information.

While the center will draw information from around the world, information
will not leave without permission. The center is shielded to prevent
outside detection of electronic emissions, so cell phones do not work
inside it.

In Operations Group D and G, the largest room with capacity for 118
people, there are printers with yard-wide rolls of paper to print out city
maps. So the room will not be overcome with noise, the sound from video
screens is broadcast silently from black boxes around the room to
headphone sets available to each worker. 

The chairs, most on wheels, have arm rests. They are blue-green cloth in
the workrooms;  gray leather in the Executive Briefing Room, the center's
second largest room, with three blond wood semicircles seating 36 and
fixed theater seats at the back for 50 more.

Rather than increasing the burden on field agents to report to Washington,
Wilcox said the new center should reduce such demands, because ``we will
offer one-stop shopping for headquarters. Field agents can report to us,
and we will be responsible for making sure everybody is alerted who should
be.''

0xb>-------------------------------------------------------------------------

Title: Navy fights new hack method
By: Tim Clark
Source: CNET NEWS.COM

Hackers are banding together across the globe to mount low-visibility
attacks in an effort to sneak under the radar of security specialists and
intrusion detection software, a U.S. Navy network security team said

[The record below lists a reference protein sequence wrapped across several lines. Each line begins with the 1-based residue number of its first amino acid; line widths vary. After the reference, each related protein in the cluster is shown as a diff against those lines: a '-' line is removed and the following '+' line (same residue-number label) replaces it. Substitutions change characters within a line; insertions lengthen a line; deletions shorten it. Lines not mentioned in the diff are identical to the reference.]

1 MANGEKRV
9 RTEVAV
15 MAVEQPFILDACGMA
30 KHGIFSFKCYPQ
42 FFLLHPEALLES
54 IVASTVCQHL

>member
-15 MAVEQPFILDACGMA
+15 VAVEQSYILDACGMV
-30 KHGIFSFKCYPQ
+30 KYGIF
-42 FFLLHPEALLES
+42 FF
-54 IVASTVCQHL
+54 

today. 

Coordinated attacks from up to 15 different locations on several
continents have been detected, and Navy experts believe that the attackers
garner information by probing Navy Web sites and then share it among
themselves. 

"These new patterns are really hard to decipher--you need expert forensics
to get the smoking gun," said Stephen Northcutt, head of the Shadow
intrusion detection team at the Naval Surface Warfare Center. "To know
what's really happening will require law enforcement to get hold of the
hackers' code so we can disassemble it." 

The new method involves sending as few as two suspicious probes per hour
to a host computer, a level of interest that usually won't be detected by
standard countermeasures.  But by pooling information learned from those
probes, hackers can garner considerable knowledge about a site.

0xc>-------------------------------------------------------------------------

Title: Pentagon Blocks DoS Attack
Source: Newsbytes via NewsEdge

The Pentagon launched an attack applet of its own this month to thwart a
denial-of-service attack against its DefenseLink Web site at
http://www.defenselink.mil . 

DefenseLink was one of three sites targeted on Sept. 7 by a group that
calls itself the Electronic Disturbance Theater. The group claimed to be
acting in solidarity with Zapatista rebels in the Mexican state of Chiapas
to protest Defense Department funding of the School of the Americas. 

Other target Web sites belonged to Germany's Frankfurt Stock Exchange and
Mexican President Ernesto Zedillo. 

The theater group's Web site referred to the attacks as a virtual sit- in. 
Visitors to the group's site received a hostile Java applet designed to
keep reloading the DefenseLink and other Web sites automatically as long
as the the visitors' browsers were open. 

Multiple simultaneous reload requests can overwhelm a server, but the